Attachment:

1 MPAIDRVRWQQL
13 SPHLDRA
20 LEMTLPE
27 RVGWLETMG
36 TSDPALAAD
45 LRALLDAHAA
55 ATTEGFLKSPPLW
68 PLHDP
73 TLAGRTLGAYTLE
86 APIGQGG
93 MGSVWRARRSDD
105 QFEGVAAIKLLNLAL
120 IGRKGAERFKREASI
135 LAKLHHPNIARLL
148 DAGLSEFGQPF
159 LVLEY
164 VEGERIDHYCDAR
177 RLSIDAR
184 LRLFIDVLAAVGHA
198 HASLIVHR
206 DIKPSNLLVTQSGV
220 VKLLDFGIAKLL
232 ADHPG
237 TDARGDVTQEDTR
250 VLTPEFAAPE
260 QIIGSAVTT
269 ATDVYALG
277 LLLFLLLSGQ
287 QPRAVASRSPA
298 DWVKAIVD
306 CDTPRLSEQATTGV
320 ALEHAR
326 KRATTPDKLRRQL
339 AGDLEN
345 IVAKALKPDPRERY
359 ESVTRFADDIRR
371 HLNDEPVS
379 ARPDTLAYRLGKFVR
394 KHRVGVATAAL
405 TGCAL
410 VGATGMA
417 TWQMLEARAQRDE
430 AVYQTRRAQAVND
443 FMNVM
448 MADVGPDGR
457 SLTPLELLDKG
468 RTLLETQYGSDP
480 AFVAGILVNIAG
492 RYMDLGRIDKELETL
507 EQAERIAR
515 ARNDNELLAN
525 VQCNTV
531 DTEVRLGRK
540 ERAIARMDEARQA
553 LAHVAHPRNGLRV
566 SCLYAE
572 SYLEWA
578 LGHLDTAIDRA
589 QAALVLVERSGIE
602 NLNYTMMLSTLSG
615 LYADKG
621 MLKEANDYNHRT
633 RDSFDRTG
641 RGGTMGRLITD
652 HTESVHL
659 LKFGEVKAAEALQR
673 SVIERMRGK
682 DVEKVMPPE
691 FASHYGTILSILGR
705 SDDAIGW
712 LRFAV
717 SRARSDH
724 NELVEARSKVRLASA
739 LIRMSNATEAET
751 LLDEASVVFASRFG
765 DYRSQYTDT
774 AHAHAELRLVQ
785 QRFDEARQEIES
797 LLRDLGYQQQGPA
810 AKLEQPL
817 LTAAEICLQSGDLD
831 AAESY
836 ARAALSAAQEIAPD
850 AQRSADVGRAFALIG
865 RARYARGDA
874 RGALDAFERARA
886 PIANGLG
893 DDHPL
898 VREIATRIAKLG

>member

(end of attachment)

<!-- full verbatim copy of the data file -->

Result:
1 MPAIDRVRWQQL
13 SPHLDRA
20 LEMTLPE
27 RVGWLETMG
36 TSDPALAAD
45 LRALLDAHAA
55 ATTEGFLKSPPLW
68 PLHDP
73 TLAGRTLGAYTLE
86 APIGQGG
93 MGSVWRARRSDD
105 QFEGVAAIKLLNLAL
120 IGRKGAERFKREASI
135 LAKLHHPNIARLL
148 DAGLSEFGQPF
159 LVLEY
164 VEGERIDHYCDAR
177 RLSIDAR
184 LRLFIDVLAAVGHA
198 HASLIVHR
206 DIKPSNLLVTQSGV
220 VKLLDFGIAKLL
232 ADHPG
237 TDARGDVTQEDTR
250 VLTPEFAAPE
260 QIIGSAVTT
269 ATDVYALG
277 LLLFLLLSGQ
287 QPRAVASRSPA
298 DWVKAIVD
306 CDTPRLSEQATTGV
320 ALEHAR
326 KRATTPDKLRRQL
339 AGDLEN
345 IVAKALKPDPRERY
359 ESVTRFADDIRR
371 HLNDEPVS
379 ARPDTLAYRLGKFVR
394 KHRVGVATAAL
405 TGCAL
410 VGATGMA
417 TWQMLEARAQRDE
430 AVYQTRRAQAVND
443 FMNVM
448 MADVGPDGR
457 SLTPLELLDKG
468 RTLLETQYGSDP
480 AFVAGILVNIAG
492 RYMDLGRIDKELETL
507 EQAERIAR
515 ARNDNELLAN
525 VQCNTV
531 DTEVRLGRK
540 ERAIARMDEARQA
553 LAHVAHPRNGLRV
566 SCLYAE
572 SYLEWA
578 LGHLDTAIDRA
589 QAALVLVERSGIE
602 NLNYTMMLSTLSG
615 LYADKG
621 MLKEANDYNHRT
633 RDSFDRTG
641 RGGTMGRLITD
652 HTESVHL
659 LKFGEVKAAEALQR
673 SVIERMRGK
682 DVEKVMPPE
691 FASHYGTILSILGR
705 SDDAIGW
712 LRFAV
717 SRARSDH
724 NELVEARSKVRLASA
739 LIRMSNATEAET
751 LLDEASVVFASRFG
765 DYRSQYTDT
774 AHAHAELRLVQ
785 QRFDEARQEIES
797 LLRDLGYQQQGPA
810 AKLEQPL
817 LTAAEICLQSGDLD
831 AAESY
836 ARAALSAAQEIAPD
850 AQRSADVGRAFALIG
865 RARYARGDA
874 RGALDAFERARA
886 PIANGLG
893 DDHPL
898 VREIATRIAKLG

>member